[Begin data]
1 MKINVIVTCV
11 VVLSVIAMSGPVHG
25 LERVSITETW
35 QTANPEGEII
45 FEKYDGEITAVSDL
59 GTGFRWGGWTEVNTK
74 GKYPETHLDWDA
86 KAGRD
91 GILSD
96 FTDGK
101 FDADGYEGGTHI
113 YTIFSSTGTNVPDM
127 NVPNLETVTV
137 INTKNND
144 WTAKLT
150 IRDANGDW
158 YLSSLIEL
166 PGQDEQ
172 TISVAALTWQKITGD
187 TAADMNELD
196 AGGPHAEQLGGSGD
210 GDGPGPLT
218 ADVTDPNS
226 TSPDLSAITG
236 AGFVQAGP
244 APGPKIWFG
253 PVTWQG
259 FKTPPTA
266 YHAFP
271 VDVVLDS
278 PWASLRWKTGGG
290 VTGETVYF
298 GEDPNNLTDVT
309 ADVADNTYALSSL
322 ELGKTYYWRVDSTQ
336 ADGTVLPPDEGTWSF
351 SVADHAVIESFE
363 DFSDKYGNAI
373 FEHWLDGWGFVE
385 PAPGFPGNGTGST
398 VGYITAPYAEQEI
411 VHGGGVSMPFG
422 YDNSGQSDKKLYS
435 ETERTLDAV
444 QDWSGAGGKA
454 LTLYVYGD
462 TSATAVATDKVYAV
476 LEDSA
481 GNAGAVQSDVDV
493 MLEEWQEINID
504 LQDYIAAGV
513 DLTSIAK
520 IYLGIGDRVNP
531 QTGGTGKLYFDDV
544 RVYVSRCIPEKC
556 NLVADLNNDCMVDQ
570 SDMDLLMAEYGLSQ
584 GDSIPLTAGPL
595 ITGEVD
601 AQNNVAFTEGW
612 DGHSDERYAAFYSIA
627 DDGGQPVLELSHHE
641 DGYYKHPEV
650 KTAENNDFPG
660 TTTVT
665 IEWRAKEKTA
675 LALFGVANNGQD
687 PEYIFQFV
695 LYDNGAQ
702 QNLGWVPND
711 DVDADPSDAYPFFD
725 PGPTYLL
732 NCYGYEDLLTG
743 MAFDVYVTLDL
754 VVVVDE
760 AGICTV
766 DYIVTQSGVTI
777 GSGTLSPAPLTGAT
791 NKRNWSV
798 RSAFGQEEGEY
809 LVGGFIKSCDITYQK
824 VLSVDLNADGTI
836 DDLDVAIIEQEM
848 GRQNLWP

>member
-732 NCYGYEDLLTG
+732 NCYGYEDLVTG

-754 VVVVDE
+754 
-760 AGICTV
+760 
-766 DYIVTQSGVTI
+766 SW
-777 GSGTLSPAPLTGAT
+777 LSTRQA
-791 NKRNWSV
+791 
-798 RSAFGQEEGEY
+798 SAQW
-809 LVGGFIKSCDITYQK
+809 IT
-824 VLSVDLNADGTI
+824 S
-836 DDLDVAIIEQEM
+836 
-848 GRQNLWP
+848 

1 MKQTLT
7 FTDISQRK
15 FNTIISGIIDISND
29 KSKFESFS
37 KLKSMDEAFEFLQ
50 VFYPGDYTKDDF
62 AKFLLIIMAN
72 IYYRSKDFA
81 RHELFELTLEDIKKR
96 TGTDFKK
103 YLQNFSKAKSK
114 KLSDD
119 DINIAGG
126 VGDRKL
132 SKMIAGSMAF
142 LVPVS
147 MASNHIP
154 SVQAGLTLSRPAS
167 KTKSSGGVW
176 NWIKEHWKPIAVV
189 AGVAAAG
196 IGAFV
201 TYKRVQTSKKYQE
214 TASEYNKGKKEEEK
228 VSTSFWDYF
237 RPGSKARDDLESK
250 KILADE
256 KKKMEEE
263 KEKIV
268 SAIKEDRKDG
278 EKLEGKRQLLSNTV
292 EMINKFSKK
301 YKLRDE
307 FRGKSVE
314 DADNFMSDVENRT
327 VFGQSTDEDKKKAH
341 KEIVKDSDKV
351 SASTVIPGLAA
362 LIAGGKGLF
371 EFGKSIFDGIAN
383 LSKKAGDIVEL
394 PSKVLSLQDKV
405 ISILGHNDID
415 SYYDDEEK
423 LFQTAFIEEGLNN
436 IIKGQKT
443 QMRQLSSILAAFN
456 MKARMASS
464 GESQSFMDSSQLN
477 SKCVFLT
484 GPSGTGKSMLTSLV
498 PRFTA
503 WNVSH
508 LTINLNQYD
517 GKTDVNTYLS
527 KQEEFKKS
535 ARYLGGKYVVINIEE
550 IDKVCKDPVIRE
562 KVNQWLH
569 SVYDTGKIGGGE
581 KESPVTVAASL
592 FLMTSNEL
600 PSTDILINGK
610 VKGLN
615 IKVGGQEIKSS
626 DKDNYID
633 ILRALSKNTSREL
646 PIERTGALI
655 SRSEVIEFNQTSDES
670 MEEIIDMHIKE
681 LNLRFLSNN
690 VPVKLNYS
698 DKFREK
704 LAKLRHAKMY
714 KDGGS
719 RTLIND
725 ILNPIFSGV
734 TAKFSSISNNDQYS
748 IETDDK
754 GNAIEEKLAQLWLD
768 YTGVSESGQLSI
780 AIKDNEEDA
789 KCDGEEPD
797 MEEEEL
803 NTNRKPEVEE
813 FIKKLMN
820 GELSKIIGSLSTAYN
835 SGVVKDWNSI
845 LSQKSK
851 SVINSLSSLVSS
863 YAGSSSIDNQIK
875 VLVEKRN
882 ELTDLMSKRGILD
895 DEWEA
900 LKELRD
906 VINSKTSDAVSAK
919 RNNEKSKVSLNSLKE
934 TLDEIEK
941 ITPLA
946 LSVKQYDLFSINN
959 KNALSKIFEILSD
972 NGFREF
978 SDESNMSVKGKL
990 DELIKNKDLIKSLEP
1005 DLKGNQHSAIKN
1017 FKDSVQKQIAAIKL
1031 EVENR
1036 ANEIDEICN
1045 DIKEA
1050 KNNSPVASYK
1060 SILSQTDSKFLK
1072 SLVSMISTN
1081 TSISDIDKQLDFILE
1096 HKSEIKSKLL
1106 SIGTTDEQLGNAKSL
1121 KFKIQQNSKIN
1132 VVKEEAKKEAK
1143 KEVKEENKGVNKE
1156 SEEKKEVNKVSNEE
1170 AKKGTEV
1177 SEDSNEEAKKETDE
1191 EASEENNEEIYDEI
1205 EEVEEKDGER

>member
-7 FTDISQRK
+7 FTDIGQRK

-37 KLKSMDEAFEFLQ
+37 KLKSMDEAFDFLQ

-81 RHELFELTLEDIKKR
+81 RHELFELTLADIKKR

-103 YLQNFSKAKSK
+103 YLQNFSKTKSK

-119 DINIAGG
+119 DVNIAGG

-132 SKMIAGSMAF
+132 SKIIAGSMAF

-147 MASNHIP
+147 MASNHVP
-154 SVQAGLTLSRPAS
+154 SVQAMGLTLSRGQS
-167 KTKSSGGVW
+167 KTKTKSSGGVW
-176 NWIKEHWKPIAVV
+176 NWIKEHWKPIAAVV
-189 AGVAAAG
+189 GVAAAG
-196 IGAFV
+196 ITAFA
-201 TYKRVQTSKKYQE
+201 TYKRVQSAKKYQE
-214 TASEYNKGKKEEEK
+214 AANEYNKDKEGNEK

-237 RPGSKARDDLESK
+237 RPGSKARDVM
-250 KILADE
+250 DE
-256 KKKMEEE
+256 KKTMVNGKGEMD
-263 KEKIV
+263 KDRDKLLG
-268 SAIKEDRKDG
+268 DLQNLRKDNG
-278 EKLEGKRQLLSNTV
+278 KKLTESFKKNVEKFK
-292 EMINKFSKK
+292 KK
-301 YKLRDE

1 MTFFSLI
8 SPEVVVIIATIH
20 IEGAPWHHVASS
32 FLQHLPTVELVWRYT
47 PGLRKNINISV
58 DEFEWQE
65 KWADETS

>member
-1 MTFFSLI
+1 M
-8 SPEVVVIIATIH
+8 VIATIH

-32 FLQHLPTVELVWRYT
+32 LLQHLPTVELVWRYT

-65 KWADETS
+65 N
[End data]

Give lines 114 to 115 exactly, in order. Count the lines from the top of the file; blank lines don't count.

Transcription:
62 AKFLLIIMAN
72 IYYRSKDFA